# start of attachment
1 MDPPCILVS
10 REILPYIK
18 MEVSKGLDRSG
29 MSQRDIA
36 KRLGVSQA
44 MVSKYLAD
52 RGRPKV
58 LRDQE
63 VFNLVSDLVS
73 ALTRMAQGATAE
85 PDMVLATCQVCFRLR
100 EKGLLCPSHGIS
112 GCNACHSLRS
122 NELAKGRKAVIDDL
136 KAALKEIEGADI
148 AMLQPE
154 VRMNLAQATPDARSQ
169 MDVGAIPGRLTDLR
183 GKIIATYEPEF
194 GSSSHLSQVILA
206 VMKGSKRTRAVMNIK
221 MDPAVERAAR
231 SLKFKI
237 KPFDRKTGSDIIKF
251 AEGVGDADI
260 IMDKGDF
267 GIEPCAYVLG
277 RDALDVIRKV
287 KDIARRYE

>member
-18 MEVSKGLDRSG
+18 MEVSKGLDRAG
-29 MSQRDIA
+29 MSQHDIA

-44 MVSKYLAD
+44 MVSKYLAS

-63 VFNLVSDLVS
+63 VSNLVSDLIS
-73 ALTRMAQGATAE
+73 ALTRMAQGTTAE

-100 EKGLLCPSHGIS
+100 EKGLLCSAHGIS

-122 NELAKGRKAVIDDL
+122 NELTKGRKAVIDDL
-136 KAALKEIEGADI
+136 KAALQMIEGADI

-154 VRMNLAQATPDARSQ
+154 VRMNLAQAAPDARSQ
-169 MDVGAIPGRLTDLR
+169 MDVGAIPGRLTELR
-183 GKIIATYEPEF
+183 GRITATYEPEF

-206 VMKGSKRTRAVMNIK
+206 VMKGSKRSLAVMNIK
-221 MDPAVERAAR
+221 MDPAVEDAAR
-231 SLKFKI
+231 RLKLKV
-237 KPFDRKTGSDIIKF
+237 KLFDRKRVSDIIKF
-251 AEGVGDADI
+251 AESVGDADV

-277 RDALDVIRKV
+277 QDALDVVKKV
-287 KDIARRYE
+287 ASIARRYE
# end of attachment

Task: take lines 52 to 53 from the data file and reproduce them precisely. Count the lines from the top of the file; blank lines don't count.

+183 GRITATYEPEF

-206 VMKGSKRTRAVMNIK